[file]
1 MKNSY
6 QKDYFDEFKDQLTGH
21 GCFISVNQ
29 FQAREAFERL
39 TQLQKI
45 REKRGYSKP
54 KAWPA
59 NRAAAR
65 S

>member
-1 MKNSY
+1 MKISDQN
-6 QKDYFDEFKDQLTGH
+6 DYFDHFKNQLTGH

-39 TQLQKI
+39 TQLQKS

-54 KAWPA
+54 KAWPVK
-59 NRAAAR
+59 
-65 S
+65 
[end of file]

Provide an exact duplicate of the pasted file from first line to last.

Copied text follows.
1 MKNSY
6 QKDYFDEFKDQLTGH
21 GCFISVNQ
29 FQAREAFERL
39 TQLQKI
45 REKRGYSKP
54 KAWPA
59 NRAAAR
65 S

>member
-1 MKNSY
+1 MKISDQN
-6 QKDYFDEFKDQLTGH
+6 DYFDHFKNQLTGH

-39 TQLQKI
+39 TQLQKS

-54 KAWPA
+54 KAWPVK
-59 NRAAAR
+59 
-65 S
+65 